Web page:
Yesterday we had our dog put to sleep, at home, tennis ball in his mouth til the drugs kicked in. A great way to go all things considered. He had internal bleeding, probably caused by a tumour in his stomach, he was only going one way and I’m pleased I ended it while his tail still wagged, he liked his food and balls still interested him. The vet said he would rapidly go down hill and it was the kindest thing to do. Still a gut wrenching, guilt inducing decision to make.
He was a truly magical dog. We’d had him from a pup and he celebrated his 13th birthday in April. Apart from an extended holiday with a friend after my first op, he has been a constant companion in my life for a long, long time.
He was a typical lab, lived for food and walks and balls. My son says he can’t remember much of life before him. He was 4 when we got him I suppose he can’t. That’s a lot of memories, family holidays, walks, and love to remember. It’s also a lot of socks that have been eaten. A lot.
He came from a farm in Somerset, a dairy farm, where they were clearly making ends meet with some pups. There were only 2 left. I chose his brother, who was longer and leaner than the other short, little runt. However the look on Muster’s face to be left behind did something to me and I said ‘No, I need to have that one’ He cost £350, the absolute best money I have ever spent. The farmer clearly wasn’t sure about this single mum with a small kid in tow as a potential responsible owner for one of his pups, not least as initially the cheque bounced, but he let us have him, with the instruction that if we ever grew tired of him we must take him back rather than put him into rescue.
On the journey home he sat in the passenger footwell, with Max in his car seat perched above him. One of the reasons we got him was that Max had developed an almost phobic fear of dogs and I was buying him with a kill or cure mentality. It worked. Max wanted to call him Misha which I thought was too girly, I wanted to call him Buster, so Muster was born. Throughout his life he has been called Buster, Custard, Mustard he didn’t care as long as you were calling him to play or for food.
He was my first dog. I was never allowed one as a kid, despite being all I ever really wanted (apart from a horse). Max used to race him on his bike, he would leap into the canal to fetch balls and sticks, he would swim in the sea, he was gentle as a could be with a litter of kittens, while he didn’t have a viscous bone in his body he surprised me by defending me when I once got attacked, his own balls got him into a couple of scrapes and twice he had to be picked up, in disgrace, and not inconsiderable cost, from Bath cats and dogs home after his instinct to sow his oats led him far from home. In his lifetime he has had 4 different cats live with him. They all adored him.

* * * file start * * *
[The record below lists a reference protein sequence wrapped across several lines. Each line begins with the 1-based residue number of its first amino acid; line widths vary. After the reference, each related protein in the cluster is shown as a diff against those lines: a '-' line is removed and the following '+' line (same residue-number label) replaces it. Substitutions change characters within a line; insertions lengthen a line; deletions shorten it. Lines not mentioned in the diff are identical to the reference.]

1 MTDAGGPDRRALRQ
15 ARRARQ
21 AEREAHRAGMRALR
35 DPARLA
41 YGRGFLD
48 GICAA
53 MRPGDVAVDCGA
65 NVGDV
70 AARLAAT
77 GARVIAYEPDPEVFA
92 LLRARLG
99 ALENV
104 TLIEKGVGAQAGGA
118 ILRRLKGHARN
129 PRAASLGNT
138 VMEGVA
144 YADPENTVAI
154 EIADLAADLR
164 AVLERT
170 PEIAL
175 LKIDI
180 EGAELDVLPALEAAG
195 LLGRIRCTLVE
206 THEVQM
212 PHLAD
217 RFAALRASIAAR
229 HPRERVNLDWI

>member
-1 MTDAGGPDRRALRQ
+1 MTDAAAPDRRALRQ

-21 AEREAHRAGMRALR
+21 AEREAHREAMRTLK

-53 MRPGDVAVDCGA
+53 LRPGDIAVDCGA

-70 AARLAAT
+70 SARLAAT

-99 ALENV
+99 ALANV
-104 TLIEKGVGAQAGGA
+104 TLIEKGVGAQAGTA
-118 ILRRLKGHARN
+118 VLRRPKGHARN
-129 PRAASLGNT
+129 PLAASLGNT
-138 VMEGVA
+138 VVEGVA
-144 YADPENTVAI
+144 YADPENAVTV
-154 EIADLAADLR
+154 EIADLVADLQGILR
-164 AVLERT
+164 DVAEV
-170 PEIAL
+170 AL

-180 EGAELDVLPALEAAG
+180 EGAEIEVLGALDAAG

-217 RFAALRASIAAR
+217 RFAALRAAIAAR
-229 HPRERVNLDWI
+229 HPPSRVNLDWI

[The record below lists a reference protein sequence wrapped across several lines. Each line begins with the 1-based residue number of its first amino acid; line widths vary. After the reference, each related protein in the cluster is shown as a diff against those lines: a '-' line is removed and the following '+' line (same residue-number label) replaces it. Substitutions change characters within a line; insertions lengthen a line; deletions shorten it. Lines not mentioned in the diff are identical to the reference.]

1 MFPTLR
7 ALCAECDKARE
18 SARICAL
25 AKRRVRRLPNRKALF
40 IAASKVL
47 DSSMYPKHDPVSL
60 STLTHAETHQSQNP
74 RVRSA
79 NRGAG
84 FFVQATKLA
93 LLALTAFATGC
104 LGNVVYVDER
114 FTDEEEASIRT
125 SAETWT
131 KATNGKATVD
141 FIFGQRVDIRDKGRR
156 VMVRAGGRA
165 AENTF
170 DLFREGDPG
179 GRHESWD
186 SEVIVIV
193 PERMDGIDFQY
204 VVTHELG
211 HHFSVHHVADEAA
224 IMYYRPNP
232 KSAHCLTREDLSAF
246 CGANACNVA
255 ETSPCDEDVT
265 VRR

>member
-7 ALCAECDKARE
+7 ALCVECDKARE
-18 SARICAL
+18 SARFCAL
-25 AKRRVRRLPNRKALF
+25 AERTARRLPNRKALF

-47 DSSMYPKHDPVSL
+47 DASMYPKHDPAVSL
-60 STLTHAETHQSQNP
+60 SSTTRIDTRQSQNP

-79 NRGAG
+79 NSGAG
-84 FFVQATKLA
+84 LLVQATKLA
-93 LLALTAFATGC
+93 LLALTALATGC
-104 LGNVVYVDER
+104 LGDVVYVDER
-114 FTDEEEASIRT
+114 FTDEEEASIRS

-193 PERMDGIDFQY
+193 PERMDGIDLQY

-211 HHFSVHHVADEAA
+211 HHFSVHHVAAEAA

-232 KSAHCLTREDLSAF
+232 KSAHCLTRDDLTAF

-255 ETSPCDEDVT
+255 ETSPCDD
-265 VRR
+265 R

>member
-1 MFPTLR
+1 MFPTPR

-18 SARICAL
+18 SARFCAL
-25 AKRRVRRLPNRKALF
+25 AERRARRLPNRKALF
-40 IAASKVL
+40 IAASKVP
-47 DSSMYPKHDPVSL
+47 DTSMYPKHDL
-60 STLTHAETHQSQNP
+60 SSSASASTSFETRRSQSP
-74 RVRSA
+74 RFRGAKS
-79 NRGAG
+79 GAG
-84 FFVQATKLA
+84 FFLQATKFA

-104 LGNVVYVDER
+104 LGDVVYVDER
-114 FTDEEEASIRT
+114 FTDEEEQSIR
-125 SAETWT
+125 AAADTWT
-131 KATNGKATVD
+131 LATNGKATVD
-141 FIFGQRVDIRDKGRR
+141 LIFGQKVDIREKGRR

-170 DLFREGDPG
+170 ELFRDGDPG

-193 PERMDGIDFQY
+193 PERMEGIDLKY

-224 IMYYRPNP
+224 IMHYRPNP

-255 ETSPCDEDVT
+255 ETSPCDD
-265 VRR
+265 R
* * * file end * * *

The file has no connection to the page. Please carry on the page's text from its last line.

My mum, not a self confessed animal lover, said when I told her that I had a dog, said ‘Well he’s never coming in my house’ my reply was ‘Well you won’t be seeing much of us then’ She relented and every time we visited or she visited us she always bought him a bone, she sobbed when I told her yesterday. everyone who met him loved him.One Christmas morning we all woke up at my Mums. Max was about 5 or 6. Muster had been ill, and I mean spectacularly ill in my Mum’s kitchen. Shit and puke everywhere, vertical as well as horizontal. I missed Max open all his presents that year as I was on all fours, shouting out ‘Oh that’s lovely’ between retches. She never saw the state of her kitchen, I don’t think if she ever did she would ever cook in it again!
On the many evenings, as a single mum, I spent alone at home he would be by my side. In my darkest days he would be a reason to get out of the house. He was a dog. Just a dog. But he really was my best friend. He listened to my darkest fears, and there have been many, and gave me the unconditional love only a dog gives.
When we sold up and moved into rented accommodation he wasn’t allowed there. Every time the landlady came over we had to hide him. A local friend was the hiding place of choice and a mercy dash coupled with manic cleaning and perhaps a touch of blind eye turning meant we got away with it. He spent his last 2 and half years living on a 500 acre farm where we certainly didn’t have to hide him. Very happy days.
So, if you have a dog, give them a hug, a long walk, a tummy rub and a treat. Take some photos, take some video. The day will come when you have to make the most heartbreaking decision, until then just love them the way they love you.